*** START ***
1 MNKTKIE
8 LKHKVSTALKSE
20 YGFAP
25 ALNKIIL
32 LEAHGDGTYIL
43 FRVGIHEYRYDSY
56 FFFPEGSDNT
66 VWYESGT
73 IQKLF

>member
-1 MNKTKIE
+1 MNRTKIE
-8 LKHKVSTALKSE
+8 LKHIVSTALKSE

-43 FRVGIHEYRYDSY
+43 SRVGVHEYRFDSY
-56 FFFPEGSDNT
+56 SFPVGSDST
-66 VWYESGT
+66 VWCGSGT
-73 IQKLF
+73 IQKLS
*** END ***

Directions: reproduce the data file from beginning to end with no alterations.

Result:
1 MNKTKIE
8 LKHKVSTALKSE
20 YGFAP
25 ALNKIIL
32 LEAHGDGTYIL
43 FRVGIHEYRYDSY
56 FFFPEGSDNT
66 VWYESGT
73 IQKLF

>member
-1 MNKTKIE
+1 MNRTKIE
-8 LKHKVSTALKSE
+8 LKHIVSTALKSE

-43 FRVGIHEYRYDSY
+43 SRVGVHEYRFDSY
-56 FFFPEGSDNT
+56 SFPVGSDST
-66 VWYESGT
+66 VWCGSGT
-73 IQKLF
+73 IQKLS